CHC in the Press: ‘Mental Health Doesn’t Go Away Over the Summer:’ Local Organizations See Spike in Demand for Services
Sarah Pistorino saw a therapist through the end of her freshman year at Sacred Heart Preparatory School. Then summer came — and with it, the end of her academic stress and fatigue — so she pressed the pause button on her therapy. But when school started up again in the fall, she felt a decline in her mental health. She now continues therapy through the summer months.
“When there is no stress about school, it allows me to talk about other things going on in my life,” she said. “When you remove (school) from the equation, it allows you to talk about some of the deeper issues and more personal things going on.”
Pistorino’s experience is not uncommon and illustrates the need to continue mental health care during the summer, providers say.
Children’s Health Council (CHC) in Palo Alto typically sees a 30% to 40% dip in demand for services over the summer. This summer, though, demand is down only by about 20%.
“Mental health doesn’t go away over the summer,” said Ramsey Khasho, Chief Clinical Officer at Children’s Health Council.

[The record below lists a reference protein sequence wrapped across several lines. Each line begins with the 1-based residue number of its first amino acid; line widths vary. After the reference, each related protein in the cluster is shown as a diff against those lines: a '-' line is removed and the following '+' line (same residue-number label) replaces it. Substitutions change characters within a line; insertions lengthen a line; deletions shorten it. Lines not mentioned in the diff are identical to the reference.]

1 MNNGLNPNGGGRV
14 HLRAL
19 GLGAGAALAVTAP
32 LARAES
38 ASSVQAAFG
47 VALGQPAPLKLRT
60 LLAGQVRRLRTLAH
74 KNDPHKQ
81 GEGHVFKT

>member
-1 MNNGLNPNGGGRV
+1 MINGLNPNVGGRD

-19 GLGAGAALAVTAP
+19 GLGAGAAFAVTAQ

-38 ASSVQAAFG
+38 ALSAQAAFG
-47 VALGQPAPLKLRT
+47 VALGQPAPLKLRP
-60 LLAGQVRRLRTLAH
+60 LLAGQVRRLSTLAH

“People are really realizing — and what we tell parents — is summer is a really good time to actually continue the treatment because there’s less stress and distraction. They can focus on getting better and building coping strategies that they can use during the school year when stress levels go up.”
It also provides more consistency for therapists who otherwise have to make up for lost time when teen patients stop therapy over the summer and then return in the fall — often when they’re having some sort of crisis, Khasho said.
While CHC encourages families to take summer vacations, “It’s all about building the skills when people are relatively well,” he said.
For youth mental health organizations, summer is also a time to lay the groundwork for the coming school year. They are all trying to hire more therapists, psychologists and psychiatrists to build capacity — a challenge given a national shortage in mental health providers and the Bay Area’s high cost of living, they said.
“The demand continues to knock on the door and we continue to hire to meet the demand,” Khasho said.